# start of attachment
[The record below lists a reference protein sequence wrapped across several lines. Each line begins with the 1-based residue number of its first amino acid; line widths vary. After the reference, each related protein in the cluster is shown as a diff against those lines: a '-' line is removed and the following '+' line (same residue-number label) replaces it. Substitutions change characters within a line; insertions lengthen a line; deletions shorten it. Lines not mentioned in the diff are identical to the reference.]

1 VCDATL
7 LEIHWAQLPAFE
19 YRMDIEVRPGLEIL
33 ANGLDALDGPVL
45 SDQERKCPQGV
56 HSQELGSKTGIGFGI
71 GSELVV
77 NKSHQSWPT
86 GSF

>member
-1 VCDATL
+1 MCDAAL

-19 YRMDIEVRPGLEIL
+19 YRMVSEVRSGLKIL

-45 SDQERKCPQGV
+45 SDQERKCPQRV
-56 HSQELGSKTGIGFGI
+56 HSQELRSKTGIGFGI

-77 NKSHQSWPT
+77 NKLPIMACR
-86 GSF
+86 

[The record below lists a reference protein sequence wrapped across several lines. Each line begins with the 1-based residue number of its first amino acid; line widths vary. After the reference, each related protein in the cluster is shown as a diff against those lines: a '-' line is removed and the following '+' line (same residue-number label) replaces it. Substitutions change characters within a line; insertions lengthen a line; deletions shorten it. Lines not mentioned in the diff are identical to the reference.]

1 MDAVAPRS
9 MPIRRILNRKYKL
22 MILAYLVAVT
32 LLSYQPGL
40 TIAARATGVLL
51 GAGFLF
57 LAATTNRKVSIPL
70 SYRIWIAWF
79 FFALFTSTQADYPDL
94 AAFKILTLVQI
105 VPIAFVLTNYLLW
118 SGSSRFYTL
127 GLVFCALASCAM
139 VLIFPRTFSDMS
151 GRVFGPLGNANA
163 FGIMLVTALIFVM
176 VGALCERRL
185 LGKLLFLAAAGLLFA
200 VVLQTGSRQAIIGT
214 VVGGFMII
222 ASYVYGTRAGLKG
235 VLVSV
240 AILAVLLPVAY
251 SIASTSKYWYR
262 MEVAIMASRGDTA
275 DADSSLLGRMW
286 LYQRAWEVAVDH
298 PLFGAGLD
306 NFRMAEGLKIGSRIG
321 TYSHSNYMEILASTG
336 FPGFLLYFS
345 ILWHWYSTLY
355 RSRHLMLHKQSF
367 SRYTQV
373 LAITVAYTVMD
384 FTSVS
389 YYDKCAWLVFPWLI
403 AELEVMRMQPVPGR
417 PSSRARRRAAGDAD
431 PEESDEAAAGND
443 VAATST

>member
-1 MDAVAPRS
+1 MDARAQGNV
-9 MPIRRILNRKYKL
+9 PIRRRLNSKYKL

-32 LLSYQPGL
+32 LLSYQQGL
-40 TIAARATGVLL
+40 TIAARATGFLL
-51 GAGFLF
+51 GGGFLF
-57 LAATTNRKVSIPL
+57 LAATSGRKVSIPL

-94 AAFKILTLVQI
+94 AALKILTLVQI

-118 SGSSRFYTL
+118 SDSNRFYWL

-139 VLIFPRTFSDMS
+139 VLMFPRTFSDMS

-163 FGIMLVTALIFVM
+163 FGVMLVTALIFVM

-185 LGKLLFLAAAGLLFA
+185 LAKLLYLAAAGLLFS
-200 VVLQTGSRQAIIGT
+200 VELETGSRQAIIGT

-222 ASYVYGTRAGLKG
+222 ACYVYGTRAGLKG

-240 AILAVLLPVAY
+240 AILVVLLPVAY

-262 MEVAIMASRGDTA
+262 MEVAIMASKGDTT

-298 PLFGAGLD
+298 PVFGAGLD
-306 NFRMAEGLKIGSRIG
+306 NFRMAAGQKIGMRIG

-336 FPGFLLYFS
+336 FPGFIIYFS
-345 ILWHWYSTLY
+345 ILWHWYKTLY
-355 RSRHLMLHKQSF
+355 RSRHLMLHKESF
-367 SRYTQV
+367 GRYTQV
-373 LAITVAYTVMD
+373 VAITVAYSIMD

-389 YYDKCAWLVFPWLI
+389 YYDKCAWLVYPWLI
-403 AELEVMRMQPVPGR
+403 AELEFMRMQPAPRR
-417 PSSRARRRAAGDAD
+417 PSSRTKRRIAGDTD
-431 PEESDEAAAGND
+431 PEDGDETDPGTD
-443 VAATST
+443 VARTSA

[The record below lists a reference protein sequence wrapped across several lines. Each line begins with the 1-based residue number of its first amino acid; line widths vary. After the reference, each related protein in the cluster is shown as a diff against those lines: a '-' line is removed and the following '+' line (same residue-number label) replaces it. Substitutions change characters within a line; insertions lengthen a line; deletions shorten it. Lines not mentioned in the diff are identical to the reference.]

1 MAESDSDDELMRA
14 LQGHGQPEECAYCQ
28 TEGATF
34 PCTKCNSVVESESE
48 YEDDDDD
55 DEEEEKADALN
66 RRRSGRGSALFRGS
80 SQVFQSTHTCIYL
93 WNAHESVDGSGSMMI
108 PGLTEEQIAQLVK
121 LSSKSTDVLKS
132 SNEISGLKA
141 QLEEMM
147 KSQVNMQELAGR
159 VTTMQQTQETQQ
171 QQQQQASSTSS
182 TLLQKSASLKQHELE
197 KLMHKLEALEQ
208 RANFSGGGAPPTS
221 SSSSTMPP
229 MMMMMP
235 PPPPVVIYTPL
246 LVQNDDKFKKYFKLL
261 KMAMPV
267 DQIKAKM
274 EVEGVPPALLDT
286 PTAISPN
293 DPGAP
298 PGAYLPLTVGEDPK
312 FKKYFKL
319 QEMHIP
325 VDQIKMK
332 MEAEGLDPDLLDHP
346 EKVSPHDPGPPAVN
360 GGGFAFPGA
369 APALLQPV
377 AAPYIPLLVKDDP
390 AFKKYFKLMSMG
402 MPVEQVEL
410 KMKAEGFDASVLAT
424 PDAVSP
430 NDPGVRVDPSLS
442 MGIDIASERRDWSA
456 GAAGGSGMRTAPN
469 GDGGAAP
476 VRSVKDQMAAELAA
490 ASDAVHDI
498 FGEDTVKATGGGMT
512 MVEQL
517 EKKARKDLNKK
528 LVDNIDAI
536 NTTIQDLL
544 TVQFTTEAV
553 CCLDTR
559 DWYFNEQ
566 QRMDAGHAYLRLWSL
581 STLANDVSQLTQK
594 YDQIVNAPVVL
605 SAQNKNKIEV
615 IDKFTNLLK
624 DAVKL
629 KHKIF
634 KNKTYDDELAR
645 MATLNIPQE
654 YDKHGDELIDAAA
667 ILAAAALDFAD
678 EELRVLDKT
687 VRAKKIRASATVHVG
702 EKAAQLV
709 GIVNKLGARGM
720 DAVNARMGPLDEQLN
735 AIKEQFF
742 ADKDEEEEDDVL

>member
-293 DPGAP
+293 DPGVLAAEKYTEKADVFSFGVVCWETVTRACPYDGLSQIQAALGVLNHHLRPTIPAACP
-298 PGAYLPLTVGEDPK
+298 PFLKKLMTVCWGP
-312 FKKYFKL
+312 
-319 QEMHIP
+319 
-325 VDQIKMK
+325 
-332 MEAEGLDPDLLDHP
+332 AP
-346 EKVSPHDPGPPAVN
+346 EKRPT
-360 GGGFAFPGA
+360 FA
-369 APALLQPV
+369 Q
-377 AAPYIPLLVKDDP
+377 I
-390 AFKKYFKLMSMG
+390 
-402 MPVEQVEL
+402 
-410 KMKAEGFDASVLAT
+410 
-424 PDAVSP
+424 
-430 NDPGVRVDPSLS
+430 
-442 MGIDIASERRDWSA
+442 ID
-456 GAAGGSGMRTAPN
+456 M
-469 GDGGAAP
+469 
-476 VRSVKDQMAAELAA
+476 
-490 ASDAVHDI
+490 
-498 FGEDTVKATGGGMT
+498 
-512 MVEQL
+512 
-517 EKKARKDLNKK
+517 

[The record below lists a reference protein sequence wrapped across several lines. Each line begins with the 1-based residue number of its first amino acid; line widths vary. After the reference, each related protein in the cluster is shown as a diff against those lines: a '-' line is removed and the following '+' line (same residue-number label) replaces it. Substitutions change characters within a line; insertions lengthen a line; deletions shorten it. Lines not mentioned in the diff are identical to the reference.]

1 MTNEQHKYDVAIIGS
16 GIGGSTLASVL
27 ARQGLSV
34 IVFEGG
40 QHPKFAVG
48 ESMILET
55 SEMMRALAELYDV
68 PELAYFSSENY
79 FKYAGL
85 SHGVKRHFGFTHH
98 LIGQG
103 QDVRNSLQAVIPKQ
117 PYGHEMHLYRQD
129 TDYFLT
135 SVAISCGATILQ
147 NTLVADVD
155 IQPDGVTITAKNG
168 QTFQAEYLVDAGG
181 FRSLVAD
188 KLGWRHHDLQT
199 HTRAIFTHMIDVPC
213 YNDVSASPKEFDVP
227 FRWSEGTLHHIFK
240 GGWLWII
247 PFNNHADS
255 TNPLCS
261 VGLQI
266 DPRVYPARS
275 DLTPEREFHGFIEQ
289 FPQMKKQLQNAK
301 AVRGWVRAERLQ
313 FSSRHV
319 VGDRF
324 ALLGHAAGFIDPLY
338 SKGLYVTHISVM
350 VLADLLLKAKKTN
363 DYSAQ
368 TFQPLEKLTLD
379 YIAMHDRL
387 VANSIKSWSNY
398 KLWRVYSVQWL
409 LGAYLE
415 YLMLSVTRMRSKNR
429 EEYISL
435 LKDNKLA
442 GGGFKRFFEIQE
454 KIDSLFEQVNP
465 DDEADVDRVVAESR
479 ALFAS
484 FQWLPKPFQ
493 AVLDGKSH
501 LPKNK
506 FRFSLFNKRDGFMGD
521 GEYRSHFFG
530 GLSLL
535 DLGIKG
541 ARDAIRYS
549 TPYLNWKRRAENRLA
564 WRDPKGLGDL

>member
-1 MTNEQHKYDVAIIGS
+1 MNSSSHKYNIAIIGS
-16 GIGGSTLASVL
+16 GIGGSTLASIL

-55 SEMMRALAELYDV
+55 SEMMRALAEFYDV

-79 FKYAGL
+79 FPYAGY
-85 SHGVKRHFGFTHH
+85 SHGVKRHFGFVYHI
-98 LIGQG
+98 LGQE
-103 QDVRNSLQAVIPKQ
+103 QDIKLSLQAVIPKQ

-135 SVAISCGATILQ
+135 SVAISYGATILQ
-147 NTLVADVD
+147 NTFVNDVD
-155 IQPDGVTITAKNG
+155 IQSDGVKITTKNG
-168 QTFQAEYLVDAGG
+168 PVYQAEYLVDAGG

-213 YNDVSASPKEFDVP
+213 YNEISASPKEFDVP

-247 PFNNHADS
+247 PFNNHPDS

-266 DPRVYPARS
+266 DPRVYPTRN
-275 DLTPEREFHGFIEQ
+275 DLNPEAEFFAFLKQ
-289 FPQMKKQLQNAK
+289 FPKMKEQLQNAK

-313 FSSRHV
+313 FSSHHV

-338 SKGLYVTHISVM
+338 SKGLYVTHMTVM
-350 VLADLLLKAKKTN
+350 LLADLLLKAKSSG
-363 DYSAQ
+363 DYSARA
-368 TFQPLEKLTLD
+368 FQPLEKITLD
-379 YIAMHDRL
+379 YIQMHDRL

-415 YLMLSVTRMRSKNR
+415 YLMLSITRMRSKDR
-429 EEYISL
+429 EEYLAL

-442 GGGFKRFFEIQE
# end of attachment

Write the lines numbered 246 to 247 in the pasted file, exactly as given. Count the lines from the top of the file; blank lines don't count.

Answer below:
34 IVFEGG
40 QHPKFAVG